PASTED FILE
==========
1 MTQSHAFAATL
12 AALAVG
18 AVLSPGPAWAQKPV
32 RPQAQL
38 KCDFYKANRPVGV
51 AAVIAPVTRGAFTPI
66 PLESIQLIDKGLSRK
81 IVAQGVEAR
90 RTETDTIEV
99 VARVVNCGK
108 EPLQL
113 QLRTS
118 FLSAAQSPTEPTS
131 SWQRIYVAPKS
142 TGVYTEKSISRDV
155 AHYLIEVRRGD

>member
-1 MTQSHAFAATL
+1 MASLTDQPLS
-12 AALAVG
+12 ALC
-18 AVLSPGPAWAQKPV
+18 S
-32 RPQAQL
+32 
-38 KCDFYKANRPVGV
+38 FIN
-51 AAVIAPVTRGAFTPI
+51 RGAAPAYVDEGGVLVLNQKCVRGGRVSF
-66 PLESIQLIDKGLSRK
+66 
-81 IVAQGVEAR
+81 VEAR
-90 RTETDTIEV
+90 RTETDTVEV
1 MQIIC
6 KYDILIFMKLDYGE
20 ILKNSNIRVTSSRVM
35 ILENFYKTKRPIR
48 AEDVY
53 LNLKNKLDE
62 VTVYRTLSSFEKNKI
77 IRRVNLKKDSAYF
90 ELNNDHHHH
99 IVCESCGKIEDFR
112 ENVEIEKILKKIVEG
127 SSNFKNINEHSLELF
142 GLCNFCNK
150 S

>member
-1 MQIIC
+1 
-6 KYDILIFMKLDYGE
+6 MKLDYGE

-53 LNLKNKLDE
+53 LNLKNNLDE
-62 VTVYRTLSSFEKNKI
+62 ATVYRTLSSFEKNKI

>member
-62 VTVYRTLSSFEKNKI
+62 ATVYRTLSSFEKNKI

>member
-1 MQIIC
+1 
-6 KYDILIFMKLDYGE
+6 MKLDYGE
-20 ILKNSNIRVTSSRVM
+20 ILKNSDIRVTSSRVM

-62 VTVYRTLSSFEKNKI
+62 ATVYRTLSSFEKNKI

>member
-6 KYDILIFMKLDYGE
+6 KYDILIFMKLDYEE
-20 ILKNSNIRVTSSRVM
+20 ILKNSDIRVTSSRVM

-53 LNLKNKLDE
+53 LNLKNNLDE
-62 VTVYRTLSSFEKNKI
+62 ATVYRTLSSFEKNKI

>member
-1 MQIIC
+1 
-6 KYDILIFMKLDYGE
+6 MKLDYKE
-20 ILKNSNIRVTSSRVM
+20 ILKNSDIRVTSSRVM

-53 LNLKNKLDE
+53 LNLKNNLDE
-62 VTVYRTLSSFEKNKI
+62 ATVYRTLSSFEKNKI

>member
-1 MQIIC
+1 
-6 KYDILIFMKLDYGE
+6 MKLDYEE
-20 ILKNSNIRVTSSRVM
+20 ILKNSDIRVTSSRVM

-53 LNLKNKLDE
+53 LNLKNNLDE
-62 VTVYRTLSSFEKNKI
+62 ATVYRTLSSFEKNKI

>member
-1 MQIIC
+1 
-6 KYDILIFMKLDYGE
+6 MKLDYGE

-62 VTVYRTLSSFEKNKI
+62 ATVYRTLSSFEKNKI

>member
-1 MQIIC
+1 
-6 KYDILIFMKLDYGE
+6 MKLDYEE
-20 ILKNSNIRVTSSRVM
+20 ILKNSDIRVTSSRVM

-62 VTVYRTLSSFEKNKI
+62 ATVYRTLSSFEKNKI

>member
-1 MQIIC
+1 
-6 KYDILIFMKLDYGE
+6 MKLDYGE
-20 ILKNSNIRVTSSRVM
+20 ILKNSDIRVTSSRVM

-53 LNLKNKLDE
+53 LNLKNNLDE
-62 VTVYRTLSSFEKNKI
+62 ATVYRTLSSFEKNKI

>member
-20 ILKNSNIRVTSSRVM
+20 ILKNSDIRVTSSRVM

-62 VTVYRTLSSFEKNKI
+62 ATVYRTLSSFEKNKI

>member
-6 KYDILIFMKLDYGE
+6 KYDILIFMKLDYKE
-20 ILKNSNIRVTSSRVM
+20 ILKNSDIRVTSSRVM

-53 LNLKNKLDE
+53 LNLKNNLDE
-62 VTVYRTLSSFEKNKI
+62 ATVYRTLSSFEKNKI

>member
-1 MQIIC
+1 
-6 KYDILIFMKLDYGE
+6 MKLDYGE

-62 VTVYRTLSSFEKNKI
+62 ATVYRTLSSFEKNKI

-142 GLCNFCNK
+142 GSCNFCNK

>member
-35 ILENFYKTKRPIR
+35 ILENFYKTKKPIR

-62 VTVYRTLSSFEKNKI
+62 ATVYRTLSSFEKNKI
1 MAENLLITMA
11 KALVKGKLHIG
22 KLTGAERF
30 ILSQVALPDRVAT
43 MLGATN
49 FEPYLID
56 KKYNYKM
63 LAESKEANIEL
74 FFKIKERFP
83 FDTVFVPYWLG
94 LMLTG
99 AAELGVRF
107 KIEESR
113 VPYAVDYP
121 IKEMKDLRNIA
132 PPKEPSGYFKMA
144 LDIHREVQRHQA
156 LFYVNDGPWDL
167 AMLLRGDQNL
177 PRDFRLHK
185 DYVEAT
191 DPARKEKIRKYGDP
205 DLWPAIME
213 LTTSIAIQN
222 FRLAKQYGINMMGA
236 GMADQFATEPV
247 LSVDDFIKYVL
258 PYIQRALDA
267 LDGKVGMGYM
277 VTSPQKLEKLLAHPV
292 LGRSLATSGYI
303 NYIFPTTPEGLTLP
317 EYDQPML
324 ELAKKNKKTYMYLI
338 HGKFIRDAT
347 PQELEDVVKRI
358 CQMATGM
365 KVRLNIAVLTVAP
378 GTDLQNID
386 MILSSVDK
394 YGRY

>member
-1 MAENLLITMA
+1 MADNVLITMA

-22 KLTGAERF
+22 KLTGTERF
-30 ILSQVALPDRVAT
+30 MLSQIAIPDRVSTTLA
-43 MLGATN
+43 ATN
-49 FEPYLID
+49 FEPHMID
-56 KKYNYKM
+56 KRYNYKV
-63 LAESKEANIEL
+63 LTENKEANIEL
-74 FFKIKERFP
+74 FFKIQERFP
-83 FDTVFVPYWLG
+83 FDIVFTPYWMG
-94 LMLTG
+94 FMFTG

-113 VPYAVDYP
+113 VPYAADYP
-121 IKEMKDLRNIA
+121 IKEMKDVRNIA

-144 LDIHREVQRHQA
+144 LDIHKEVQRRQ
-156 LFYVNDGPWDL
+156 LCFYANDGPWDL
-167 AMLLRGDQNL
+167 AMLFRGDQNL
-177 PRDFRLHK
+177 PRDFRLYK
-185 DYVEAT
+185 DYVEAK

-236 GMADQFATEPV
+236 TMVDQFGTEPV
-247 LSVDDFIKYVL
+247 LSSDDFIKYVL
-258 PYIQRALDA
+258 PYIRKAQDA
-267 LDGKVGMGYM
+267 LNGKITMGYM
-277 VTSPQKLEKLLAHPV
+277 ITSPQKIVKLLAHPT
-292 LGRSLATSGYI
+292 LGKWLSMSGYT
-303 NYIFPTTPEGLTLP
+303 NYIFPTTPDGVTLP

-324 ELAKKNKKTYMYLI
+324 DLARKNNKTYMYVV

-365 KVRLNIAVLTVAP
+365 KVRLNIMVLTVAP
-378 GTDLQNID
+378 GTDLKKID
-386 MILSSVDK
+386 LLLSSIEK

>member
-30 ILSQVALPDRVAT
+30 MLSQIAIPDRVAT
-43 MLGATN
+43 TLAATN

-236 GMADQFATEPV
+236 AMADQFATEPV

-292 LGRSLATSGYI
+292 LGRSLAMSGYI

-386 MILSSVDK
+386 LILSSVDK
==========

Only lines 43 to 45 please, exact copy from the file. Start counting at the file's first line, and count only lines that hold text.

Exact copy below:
77 IRRVNLKKDSAYF
90 ELNNDHHHH
99 IVCESCGKIEDFR